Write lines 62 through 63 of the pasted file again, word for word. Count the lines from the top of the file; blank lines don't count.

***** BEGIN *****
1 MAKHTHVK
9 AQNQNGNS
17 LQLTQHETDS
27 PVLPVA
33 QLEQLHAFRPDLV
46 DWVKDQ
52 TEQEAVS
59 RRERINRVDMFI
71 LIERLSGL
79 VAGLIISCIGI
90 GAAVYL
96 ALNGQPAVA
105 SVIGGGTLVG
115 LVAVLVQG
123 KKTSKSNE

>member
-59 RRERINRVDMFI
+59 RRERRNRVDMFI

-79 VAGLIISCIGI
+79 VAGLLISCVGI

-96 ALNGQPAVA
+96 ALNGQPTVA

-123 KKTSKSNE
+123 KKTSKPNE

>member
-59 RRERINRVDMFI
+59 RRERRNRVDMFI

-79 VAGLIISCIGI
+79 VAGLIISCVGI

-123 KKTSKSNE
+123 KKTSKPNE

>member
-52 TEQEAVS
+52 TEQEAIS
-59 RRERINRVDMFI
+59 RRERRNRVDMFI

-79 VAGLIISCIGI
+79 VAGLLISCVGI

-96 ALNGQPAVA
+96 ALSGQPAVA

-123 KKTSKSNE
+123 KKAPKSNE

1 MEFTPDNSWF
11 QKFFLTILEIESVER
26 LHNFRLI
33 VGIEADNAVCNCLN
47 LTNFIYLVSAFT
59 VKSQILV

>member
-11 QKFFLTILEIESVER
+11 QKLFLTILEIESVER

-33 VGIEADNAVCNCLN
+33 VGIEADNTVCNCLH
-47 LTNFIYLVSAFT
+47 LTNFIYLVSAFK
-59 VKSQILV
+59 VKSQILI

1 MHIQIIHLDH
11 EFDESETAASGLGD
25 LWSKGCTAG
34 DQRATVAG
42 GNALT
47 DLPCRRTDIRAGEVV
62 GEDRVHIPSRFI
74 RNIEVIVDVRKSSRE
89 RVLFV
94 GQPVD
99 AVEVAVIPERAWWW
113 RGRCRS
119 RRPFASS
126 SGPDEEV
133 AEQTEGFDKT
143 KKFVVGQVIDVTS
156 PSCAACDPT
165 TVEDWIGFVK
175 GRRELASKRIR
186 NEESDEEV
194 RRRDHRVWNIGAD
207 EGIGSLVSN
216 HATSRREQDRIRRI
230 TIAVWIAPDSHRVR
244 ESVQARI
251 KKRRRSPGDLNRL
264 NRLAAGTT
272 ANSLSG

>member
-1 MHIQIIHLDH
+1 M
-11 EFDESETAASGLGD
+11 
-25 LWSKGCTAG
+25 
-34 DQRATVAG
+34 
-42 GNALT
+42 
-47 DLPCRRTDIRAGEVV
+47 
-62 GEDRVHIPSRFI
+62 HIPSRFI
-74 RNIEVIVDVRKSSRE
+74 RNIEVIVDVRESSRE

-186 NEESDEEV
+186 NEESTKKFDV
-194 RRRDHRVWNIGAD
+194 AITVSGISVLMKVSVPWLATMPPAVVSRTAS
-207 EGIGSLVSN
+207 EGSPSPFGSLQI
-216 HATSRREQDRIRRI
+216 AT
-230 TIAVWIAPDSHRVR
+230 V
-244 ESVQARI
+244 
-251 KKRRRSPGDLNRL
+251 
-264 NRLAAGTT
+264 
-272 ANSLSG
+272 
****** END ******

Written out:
42 GNALT
47 DLPCRRTDIRAGEVV